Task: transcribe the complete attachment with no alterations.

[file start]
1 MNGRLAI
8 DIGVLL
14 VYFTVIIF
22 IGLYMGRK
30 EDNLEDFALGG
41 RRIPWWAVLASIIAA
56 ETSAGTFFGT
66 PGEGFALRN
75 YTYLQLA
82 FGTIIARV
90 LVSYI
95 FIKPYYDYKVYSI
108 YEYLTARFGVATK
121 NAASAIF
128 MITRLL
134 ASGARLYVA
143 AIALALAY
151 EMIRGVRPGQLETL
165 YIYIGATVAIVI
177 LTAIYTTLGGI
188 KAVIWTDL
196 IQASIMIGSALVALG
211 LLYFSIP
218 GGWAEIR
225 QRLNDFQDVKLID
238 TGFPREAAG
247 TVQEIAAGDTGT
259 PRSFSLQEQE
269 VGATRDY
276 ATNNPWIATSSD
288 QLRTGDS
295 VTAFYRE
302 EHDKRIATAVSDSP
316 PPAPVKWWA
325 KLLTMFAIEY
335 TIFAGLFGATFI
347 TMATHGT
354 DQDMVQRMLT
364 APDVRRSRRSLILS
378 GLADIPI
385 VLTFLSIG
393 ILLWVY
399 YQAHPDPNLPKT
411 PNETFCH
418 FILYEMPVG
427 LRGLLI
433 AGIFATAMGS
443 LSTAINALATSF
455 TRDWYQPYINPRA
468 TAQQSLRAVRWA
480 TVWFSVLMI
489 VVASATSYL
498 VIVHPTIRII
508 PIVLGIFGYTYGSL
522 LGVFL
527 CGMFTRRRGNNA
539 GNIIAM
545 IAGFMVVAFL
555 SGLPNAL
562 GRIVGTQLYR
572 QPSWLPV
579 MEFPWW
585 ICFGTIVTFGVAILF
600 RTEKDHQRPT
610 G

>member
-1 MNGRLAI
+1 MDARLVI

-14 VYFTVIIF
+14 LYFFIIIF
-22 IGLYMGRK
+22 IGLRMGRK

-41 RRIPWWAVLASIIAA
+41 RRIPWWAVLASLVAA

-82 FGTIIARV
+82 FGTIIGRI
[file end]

1 MNGRLAI
8 DIGVLL
14 VYFTVIIF
22 IGLYMGRK
30 EDNLEDFALGG
41 RRIPWWAVLASIIAA
56 ETSAGTFFGT
66 PGEGFALRN
75 YTYLQLA
82 FGTIIARV
90 LVSYI
95 FIKPYYDYKVYSI
108 YEYLTARFGVATK
121 NAASAIF
128 MITRLL
134 ASGARLYVA
143 AIALALAY
151 EMIRGVRPGQLETL
165 YIYIGATVAIVI
177 LTAIYTTLGGI
188 KAVIWTDL
196 IQASIMIGSALVALG
211 LLYFSIP
218 GGWAEIR
225 QRLNDFQDVKLID
238 TGFPREAAG
247 TVQEIAAGDTGT
259 PRSFSLQEQE
269 VGATRDY
276 ATNNPWIATSSD
288 QLRTGDS
295 VTAFYRE
302 EHDKRIATAVSDSP
316 PPAPVKWWA
325 KLLTMFAIEY
335 TIFAGLFGATFI
347 TMATHGT
354 DQDMVQRMLT
364 APDVRRSRRSLILS
378 GLADIPI
385 VLTFLSIG
393 ILLWVY
399 YQAHPDPNLPKT
411 PNETFCH
418 FILYEMPVG
427 LRGLLI
433 AGIFATAMGS
443 LSTAINALATSF
455 TRDWYQPYINPRA
468 TAQQSLRAVRWA
480 TVWFSVLMI
489 VVASATSYL
498 VIVHPTIRII
508 PIVLGIFGYTYGSL
522 LGVFL
527 CGMFTRRRGNNA
539 GNIIAM
545 IAGFMVVAFL
555 SGLPNAL
562 GRIVGTQLYR
572 QPSWLPV
579 MEFPWW
585 ICFGTIVTFGVAILF
600 RTEKDHQRPT
610 G

>member
-1 MNGRLAI
+1 MDARLVI

-14 VYFTVIIF
+14 LYFFIIIF
-22 IGLYMGRK
+22 IGLRMGRK

-41 RRIPWWAVLASIIAA
+41 RRIPWWAVLASLVAA

-82 FGTIIARV
+82 FGTIIGRI